'We want to offer a source of specialist support to students.'
Words by Jadie Troy-Pryde
Earlier this year, Cambridge University revealed that they would be banning sexist words in a bid to eradicate 'assumptions of gender inequality'. Now, the university is taking steps to become the first in the UK to hire a full-time sexual assault and harassment adviser by advertising for the newly-created role.
With nearly one in five students admitting that they experienced sexual assault or harassment in their first week of university, it's apparent that Cambridge is trying to address a clear lack of support for victims. The university hopes to recruit someone for the role that will work directly with students, designing and running workshops for staff, and offering support and advice to those who have experienced sexual assault or harassment.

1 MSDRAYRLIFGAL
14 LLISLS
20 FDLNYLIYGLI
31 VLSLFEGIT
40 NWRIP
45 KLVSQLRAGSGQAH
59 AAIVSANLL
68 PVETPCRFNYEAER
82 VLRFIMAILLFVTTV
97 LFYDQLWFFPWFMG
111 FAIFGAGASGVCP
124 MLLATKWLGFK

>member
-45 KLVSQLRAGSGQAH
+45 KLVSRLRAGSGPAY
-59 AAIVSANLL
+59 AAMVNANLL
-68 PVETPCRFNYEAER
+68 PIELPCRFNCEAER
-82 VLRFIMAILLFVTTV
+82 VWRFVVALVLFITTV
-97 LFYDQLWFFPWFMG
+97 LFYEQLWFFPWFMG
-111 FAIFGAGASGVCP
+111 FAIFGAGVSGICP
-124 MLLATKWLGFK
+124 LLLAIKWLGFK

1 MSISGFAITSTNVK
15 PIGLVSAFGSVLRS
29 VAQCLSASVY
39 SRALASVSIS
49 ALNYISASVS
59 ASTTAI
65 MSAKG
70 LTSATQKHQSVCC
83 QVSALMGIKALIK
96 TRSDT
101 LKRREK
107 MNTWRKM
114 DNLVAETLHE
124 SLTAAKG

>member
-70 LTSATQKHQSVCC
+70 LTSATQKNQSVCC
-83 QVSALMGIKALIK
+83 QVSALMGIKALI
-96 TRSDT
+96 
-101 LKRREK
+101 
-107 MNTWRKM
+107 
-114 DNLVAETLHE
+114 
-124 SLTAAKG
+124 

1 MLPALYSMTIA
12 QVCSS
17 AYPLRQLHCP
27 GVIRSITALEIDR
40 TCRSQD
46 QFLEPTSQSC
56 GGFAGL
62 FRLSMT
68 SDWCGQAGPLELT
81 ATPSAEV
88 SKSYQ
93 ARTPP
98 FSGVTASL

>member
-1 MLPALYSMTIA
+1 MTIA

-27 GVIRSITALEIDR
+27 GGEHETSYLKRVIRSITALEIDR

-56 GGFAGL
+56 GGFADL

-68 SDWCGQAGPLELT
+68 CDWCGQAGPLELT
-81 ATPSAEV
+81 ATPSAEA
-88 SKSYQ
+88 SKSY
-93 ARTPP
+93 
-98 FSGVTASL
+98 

The job, which offers a salary of up to £38k, requires the individual to work with the police, local sexual assault referral centre and Cambridge Rape Crisis in order to 'bolster the advice and support available to a student.'
A spokesman for the University of Cambridge told the BBC: 'The university is continuously and actively working to improve the prevention, response, support and investigation of all instances of harassment, hate crime and sexual misconduct.
'This new post has been created to supplement and bolster advice and support available to students through the college tutorial system, and in particular offer a source of specialist support to students.'
It comes shortly after reports that students at Jesus College, Cambridge, were heard shouting misogynistic slurs and rape-inciting chants in June this year.
The Guardian's investigation into sexual harassment found that in the last six years there have been up to 300 claims against university staff alone, claiming that sexual harassment reached 'epidemic levels'.
The news has had a positive response, with many praising the University for their approach to dealing with harassment. Last year, Oxford University introduced compulsory sexual consent workshops which cover sex education and legal aspects of consent.
Hopefully, these two respected institutions will pave the way for other universities to follow suit.
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